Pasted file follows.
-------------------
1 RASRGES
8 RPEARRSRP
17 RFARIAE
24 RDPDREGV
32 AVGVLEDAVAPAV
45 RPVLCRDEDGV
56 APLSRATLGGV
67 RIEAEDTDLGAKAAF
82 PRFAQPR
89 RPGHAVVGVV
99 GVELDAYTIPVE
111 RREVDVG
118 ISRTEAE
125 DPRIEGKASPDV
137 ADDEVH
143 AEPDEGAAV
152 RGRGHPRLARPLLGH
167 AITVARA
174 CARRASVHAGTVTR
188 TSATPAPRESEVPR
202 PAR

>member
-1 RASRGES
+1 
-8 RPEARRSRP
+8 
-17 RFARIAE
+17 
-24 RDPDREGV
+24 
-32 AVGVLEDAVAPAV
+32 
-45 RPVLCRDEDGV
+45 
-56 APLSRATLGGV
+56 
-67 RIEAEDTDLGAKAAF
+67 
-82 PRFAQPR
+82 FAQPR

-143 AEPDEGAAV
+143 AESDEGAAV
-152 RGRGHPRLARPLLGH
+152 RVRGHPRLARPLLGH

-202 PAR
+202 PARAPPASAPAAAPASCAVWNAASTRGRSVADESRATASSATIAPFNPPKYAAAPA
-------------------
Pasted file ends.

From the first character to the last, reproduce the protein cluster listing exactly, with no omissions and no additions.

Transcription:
1 RASRGES
8 RPEARRSRP
17 RFARIAE
24 RDPDREGV
32 AVGVLEDAVAPAV
45 RPVLCRDEDGV
56 APLSRATLGGV
67 RIEAEDTDLGAKAAF
82 PRFAQPR
89 RPGHAVVGVV
99 GVELDAYTIPVE
111 RREVDVG
118 ISRTEAE
125 DPRIEGKASPDV
137 ADDEVH
143 AEPDEGAAV
152 RGRGHPRLARPLLGH
167 AITVARA
174 CARRASVHAGTVTR
188 TSATPAPRESEVPR
202 PAR

>member
-1 RASRGES
+1 
-8 RPEARRSRP
+8 
-17 RFARIAE
+17 
-24 RDPDREGV
+24 
-32 AVGVLEDAVAPAV
+32 
-45 RPVLCRDEDGV
+45 
-56 APLSRATLGGV
+56 
-67 RIEAEDTDLGAKAAF
+67 
-82 PRFAQPR
+82 FAQPR

-143 AEPDEGAAV
+143 AESDEGAAV
-152 RGRGHPRLARPLLGH
+152 RVRGHPRLARPLLGH

-202 PAR
+202 PARAPPASAPAAAPASCAVWNAASTRGRSVADESRATASSATIAPFNPPKYAAAPA